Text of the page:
BTW, Jane refers to a post by Janet. It took me some time to find it in the comments on “Yes, Given the Chance I cause even more confusion.” I agree with Janet. And if I was going to use Ancient Greek literature in high school, I’d probably use the plays by Sophocles or Euripides.


    19 Mar 09 at 1:32 pm

  2. I think this dispute is over definitions. I define ‘reading’ as the basic skills of looking at the letters and identifying words. Anything more is a higher-order skill, like analysis or interpretations. Spotting allusions seems to require a combination of curiosity, opportunity to indulge it in a bigger world than one’s immediate family, and the kind of brain that likes to store that kind of information.

    I think that reading what you agree with far pre-dates the Internet. Back in the days when there were two local daily newspapers, everyone knew what the particular political slant of each paper was, and chose accordingly!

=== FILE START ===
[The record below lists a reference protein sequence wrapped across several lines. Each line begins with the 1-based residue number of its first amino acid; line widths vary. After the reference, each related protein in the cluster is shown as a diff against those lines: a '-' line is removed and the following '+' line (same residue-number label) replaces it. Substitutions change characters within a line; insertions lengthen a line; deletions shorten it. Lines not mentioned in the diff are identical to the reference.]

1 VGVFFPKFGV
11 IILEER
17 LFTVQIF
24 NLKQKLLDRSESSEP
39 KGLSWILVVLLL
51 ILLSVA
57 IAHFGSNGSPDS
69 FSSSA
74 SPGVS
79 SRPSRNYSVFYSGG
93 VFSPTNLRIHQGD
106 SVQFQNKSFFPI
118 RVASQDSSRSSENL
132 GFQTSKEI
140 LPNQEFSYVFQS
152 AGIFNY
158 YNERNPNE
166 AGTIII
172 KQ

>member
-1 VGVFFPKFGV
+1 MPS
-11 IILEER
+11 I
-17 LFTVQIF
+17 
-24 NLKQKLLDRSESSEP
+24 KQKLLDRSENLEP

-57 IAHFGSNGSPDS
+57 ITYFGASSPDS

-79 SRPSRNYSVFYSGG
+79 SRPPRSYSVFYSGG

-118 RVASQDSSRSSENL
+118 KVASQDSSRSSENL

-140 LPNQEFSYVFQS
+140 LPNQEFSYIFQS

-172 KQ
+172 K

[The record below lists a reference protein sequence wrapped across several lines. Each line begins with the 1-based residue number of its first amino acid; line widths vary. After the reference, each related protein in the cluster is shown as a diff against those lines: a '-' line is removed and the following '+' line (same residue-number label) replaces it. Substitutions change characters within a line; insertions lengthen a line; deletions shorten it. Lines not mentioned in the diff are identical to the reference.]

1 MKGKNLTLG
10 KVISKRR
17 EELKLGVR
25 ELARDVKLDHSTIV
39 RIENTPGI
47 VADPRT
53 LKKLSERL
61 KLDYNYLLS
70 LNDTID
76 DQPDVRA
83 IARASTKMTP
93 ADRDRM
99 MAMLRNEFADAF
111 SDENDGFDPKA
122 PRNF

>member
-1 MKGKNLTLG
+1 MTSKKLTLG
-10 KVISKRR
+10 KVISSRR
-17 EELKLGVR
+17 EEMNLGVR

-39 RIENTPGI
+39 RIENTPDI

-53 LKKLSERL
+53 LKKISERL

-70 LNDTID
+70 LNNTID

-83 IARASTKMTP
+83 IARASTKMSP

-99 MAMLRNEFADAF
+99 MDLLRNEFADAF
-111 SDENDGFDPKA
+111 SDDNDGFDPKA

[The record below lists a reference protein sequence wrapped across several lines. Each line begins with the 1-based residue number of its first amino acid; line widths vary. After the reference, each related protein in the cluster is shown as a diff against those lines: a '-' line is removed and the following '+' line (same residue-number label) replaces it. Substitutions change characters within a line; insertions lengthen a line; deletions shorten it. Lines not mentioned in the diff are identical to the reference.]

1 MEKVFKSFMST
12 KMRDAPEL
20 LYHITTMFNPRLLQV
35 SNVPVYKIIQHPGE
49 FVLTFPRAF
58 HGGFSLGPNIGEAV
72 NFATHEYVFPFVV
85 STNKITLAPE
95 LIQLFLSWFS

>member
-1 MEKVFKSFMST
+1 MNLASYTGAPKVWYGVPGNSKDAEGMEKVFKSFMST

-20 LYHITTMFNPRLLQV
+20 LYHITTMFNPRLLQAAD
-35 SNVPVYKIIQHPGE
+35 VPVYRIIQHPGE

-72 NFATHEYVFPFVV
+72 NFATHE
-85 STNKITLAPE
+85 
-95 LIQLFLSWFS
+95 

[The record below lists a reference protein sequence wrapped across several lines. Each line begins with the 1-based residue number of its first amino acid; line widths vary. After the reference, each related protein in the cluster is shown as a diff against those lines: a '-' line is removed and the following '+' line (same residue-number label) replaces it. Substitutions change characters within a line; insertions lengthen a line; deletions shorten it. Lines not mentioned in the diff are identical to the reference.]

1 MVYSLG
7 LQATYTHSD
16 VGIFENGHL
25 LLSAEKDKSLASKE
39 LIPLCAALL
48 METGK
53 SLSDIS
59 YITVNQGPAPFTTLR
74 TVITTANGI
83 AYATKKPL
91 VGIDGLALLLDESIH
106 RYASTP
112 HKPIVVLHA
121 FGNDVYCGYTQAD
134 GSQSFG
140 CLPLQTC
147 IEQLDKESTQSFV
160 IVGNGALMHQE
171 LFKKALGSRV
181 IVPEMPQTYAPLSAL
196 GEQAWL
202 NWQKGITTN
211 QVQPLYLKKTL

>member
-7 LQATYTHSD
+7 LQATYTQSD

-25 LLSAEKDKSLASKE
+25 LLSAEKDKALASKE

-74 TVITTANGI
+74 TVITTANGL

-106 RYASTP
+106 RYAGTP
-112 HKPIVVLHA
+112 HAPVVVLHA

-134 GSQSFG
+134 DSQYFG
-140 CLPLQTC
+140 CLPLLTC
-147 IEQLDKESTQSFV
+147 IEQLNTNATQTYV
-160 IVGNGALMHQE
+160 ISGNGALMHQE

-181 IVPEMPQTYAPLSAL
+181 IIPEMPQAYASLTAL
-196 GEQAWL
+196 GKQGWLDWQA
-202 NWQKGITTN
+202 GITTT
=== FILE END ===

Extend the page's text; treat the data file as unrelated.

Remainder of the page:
19 Mar 09 at 4:24 pm

  3. I agree with Cheryl that the dispute is about definitions. She and I are both using the same definition. Jane is using a much more extended definition.

    Kristof’s point is that good newspapers often have opinion pieces from both conservative and liberal authors.

    But when we use the net, we tend to use sites which only have opinions we agree on.


    19 Mar 09 at 7:24 pm

  4. I think there is some truth to what Janet wrote. As Vatican astronomer Guy Consolmagno said:

    “If you ever dealt with kids, teenagers or younger, you know that to them the world is black and white; It’s fair; It’s not fair; He’s my best friend; He’s my worse enemy. When did we learn science? When did we learn religion? We learned it until we were about 12 years old, and then we were distracted by other things. And so most of us are going through life with a 12-year-old’s understanding of what science is and a 12-year-old’s understanding of what religion is.”

    The distractions Guy mentions may include being “hormonally challenged” as Janet mentions. Therefore, it could be a lost cause to get high-schoolers to participate in the Great Conversation when their world’s most important issue consists of getting invited to the dance.

    Certainly gifted kids should be nurtured, but for many one may have to settle with getting them to at least read something and hope when they mature they can move up to more valuable works of literature.

    I fully expect Jane to marvelously change my opinion when her next promised post arrives.


    19 Mar 09 at 10:35 pm